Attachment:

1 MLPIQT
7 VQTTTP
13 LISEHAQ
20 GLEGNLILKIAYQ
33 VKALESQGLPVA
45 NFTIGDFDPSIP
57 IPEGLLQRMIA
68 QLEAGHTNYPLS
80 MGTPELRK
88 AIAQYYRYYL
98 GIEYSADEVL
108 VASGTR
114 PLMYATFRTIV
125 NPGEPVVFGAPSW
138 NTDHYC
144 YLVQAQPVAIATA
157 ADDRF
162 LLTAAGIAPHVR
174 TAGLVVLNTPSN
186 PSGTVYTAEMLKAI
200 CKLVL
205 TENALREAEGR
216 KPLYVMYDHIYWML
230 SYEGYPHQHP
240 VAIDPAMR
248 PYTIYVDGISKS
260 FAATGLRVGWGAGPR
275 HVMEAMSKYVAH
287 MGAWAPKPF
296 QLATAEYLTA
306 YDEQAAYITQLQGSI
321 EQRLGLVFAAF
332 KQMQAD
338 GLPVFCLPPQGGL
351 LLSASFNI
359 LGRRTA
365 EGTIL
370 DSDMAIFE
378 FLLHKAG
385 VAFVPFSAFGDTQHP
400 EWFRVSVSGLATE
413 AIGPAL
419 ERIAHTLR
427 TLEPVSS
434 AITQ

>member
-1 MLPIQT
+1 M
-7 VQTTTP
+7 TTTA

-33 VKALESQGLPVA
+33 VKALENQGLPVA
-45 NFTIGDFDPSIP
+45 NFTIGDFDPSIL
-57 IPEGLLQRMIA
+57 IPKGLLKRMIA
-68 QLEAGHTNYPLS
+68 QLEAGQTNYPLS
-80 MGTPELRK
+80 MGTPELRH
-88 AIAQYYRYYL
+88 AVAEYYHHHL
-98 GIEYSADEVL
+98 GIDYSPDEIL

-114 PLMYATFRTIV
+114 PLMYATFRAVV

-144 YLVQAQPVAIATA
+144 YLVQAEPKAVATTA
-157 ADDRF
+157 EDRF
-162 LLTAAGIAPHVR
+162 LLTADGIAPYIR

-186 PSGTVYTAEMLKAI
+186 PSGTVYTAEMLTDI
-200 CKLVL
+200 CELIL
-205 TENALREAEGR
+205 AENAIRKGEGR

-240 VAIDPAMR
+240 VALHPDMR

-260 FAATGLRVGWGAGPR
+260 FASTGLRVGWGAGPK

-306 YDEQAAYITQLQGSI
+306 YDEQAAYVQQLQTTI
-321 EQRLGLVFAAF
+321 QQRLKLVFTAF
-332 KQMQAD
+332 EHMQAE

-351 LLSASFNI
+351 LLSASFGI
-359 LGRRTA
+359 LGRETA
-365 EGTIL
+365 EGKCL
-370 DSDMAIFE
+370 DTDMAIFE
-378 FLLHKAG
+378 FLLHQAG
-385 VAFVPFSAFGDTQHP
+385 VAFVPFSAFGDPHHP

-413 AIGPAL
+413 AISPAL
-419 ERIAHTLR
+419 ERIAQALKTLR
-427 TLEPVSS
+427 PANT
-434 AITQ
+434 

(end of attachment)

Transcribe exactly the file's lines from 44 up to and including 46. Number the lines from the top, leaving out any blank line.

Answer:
427 TLEPVSS
434 AITQ

>member